The chronology and tectonic style of landscape evolution along the elevated Atlantic continental margin of South Africa resolved by joint apatite fission track and (U-Th-Sm)/He thermochronology

Wildman, M. , Brown, R. , Beucher, R., Persano, C. , Stuart, F. , Gallagher, K., Schwanethal, J. and Carter, A. (2016) The chronology and tectonic style of landscape evolution along the elevated Atlantic continental margin of South Africa resolved by joint apatite fission track and (U-Th-Sm)/He thermochronology. Tectonics, 35(3), pp. 511-545. (doi: 10.1002/2015TC004042)

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Atlantic-type continental margins have long been considered “passive” tectonic settings throughout the entire postrift phase. Recent studies question the long-term stability of these margins and have shown that postrift uplift and reactivation of preexisting structures may be a common feature of a continental margin's evolution. The Namaqualand sector of the western continental margin of South Africa is characterized by a ubiquitously faulted basement but lacks preservation of younger geological strata to constrain postrift tectonic fault activity. Here we present the first systematic study using joint apatite fission track and apatite (U-Th-Sm)/He thermochronology to achieve a better understanding on the chronology and tectonic style of landscape evolution across this region. Apatite fission track ages range from 58.3 ± 2.6 to 132.2 ± 3.6 Ma, with mean track lengths between 10.9 ± 0.19 and 14.35 ± 0.22 µm, and mean (U-Th-Sm)/He sample ages range from 55.8 ± 31.3 to 120.6 ± 31.4 Ma. Joint inverse modeling of these data reveals two distinct episodes of cooling at approximately 150–130 Ma and 110–90 Ma with limited cooling during the Cenozoic. Estimates of denudation based on these thermal histories predict approximately 1–3 km of denudation coinciding with two major tectonic events. The first event, during the Early Cretaceous, was driven by continental rifting and the development and removal of synrift topography. The second event, during the Late Cretaceous, includes localized reactivation of basement structures as well as regional mantle-driven uplift. Relative tectonic stability prevailed during the Cenozoic, and regional denudation over this time is constrained to be less than 1 km.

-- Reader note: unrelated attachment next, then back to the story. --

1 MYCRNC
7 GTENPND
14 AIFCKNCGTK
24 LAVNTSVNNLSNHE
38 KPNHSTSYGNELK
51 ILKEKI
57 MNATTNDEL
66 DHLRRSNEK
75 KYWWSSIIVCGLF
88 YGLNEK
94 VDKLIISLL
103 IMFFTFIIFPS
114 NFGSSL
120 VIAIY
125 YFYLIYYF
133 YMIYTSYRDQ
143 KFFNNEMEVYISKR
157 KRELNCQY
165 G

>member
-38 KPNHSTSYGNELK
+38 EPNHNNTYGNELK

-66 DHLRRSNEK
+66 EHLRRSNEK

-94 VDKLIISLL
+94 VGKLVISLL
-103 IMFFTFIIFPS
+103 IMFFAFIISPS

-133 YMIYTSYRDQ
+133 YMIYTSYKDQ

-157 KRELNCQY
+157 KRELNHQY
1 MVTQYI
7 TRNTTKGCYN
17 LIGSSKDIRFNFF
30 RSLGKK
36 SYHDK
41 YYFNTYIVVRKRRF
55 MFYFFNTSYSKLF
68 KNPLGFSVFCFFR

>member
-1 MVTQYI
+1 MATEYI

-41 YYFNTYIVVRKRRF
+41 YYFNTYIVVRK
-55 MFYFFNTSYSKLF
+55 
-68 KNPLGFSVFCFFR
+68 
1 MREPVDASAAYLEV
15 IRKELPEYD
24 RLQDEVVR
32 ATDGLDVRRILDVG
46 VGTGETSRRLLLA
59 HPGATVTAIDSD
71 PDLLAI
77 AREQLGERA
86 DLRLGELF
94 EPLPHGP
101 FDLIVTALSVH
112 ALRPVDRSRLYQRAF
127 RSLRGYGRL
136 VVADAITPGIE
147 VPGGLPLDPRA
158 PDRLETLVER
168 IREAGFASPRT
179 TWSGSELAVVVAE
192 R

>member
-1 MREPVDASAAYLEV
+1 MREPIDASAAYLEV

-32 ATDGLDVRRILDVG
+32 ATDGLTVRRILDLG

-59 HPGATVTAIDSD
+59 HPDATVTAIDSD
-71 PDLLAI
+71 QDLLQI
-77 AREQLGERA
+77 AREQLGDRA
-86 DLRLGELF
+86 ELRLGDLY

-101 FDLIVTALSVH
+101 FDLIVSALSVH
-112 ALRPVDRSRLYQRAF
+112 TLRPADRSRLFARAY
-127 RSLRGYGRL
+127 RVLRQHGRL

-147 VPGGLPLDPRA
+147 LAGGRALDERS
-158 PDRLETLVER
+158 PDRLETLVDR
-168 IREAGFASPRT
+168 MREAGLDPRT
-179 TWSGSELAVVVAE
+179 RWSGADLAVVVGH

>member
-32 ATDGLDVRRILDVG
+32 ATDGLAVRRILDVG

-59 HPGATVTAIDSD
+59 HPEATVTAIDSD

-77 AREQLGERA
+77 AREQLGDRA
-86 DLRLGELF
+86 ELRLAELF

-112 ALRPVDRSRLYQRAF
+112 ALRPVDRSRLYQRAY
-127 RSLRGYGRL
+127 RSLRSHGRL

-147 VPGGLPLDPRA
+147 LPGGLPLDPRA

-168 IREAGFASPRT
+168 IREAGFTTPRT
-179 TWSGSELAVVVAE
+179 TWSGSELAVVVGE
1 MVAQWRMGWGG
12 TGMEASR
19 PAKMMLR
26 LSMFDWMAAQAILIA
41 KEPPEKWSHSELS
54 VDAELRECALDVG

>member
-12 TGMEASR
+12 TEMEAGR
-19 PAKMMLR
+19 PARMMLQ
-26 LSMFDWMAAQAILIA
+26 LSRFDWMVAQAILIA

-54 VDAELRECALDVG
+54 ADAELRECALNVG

Item Type:Articles
Additional Information:12/02/16 GM - Additional award to SUERC associated with publication - NE/H008454/1
Glasgow Author(s) Enlighten ID:Wildman, Dr Mark and Persano, Professor Cristina and Stuart, Professor Fin and Brown, Professor Roderick
Authors: Wildman, M., Brown, R., Beucher, R., Persano, C., Stuart, F., Gallagher, K., Schwanethal, J., and Carter, A.
College/School:College of Science and Engineering > School of Geographical and Earth Sciences
College of Science and Engineering > Scottish Universities Environmental Research Centre
Journal Name:Tectonics
ISSN (Online):1944-9194
Copyright Holders:Copyright © 2016 Wiley
First Published:First published in Tectonics 35(3):511-545
Publisher Policy:Reproduced in accordance with the copyright policy of the publisher

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Project CodeAward NoProject NamePrincipal InvestigatorFunder's NameFunder RefLead Dept
586271NERC DTG 2011-15Mary Beth KneafseyNatural Environment Research Council (NERC)NE/J500252/1RSI - RESEARCH STRATEGY & INNOVATION
525621Resolving the age of the first-order topography of AfricaRoderick BrownNatural Environment Research Council (NERC)NE/H008276/1SCHOOL OF GEOGRAPHICAL & EARTH SCIENCES